"They poisoned my mother," said a tearful Brenna Dowd of Boise, Idaho. "I have never known a healthy mother."
"I don't want anybody else to suffer this way," said Susan Helman of Florida, who described autoimmune diseases that she attributes to platinum left in her body when her implants broke apart.
Thirteen years after the Food and Drug Administration ordered silicone-gel implants restricted to use in strictly controlled research studies, the agency is considering if it's time to allow their widespread sale.
The list of speakers at Monday's hearing included dozens of women who say their implants left crippling scars, and others who call the silicone version a more natural-looking option than saline implants and who contend that consumers should be free to choose.
Still in question is how long the devices will last inside a woman's body — and just what happens if they break and the silicone gel oozes into the breast or beyond.
The FDA is conducting a three-day meeting with its scientific advisers to debate whether two manufacturers, Inamed and Mentor corporations, have proved that their implants are durable and safe enough to re-enter the U.S. market.
In preliminary analyses released last week, FDA scientists suggested the companies have not, saying their data is of "limited value" in settling the concerns.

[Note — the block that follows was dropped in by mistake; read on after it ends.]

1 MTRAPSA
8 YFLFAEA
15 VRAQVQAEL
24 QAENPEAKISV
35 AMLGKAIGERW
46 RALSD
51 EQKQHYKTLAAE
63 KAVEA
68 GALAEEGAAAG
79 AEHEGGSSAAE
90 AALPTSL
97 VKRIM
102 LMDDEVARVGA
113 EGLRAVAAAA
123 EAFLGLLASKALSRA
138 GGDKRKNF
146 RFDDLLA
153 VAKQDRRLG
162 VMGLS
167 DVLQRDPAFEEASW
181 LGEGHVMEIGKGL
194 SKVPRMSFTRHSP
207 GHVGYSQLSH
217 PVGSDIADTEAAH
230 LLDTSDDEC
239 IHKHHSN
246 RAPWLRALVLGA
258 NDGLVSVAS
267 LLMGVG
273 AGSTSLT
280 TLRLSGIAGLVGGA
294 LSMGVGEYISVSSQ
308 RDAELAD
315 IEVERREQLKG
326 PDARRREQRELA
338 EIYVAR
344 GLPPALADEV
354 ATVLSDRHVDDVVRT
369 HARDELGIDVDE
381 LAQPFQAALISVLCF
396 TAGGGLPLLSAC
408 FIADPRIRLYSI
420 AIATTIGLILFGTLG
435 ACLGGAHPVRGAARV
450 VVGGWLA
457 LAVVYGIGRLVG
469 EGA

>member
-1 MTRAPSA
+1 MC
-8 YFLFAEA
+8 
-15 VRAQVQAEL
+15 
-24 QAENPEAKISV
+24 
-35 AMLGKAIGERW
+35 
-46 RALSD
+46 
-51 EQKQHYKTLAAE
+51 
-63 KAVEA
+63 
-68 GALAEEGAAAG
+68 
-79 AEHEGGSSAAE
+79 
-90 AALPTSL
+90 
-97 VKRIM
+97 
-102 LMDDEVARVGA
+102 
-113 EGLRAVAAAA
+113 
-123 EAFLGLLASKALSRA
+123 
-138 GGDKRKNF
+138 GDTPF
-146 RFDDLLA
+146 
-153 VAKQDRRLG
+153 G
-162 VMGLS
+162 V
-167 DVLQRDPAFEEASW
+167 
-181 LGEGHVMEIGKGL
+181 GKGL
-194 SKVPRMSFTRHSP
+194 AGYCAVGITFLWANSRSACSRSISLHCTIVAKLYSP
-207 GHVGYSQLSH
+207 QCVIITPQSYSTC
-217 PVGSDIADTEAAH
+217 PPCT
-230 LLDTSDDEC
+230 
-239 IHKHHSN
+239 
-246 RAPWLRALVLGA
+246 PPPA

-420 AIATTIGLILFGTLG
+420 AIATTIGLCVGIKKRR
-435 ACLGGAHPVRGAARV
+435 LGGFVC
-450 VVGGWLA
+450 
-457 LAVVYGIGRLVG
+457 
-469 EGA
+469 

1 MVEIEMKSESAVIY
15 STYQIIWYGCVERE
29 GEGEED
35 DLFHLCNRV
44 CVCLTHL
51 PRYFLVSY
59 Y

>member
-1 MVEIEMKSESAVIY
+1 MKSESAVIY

It's an emotionally charged issue, as evidenced by the FDA's unusual decision to schedule at least 15 hours on Monday to hear testimony from the public.
"No medical device lasts a lifetime," said Dr. Caroline Glicksman, a New Jersey plastic surgeon who said she has implanted thousands of the silicone-gel version. She said the FDA's decision should be based "on facts, not politics and emotion."
Silicone-gel implants were sold for decades until the FDA implemented the 1992 restrictions. Since then, they have been available only to women enrolled in strictly controlled research studies because of fears the implants could cause major health problems.
The implants have been largely exonerated of causing such serious illnesses as cancer or lupus. But painful scar tissue that can form around them — breaks that require surgery to remove or replace implants — and other complications remain contentious. Just 15 months ago, the FDA told manufacturers that it would not lift restrictions on the implants' sale until questions about breakage in particular are settled.
Inamed and Mentor filed studies with the FDA suggesting that over three to four years, anywhere from roughly 1 percent to 20 percent of implants rupture, requiring patients to undergo additional surgery to remove or replace them.
But those studies tracked small numbers of women for a short time, FDA scientists cautioned in preliminary analyses posted on the agency's Web site last week. One FDA estimate suggested that up to three-quarters of the devices might rupture within 10 years of implantation.
It's the second time in less than two years that the FDA is debating the silicone-gel implants. In October 2003, its advisers narrowly recommended allowing the implants to be sold again. The agency declined to follow that advice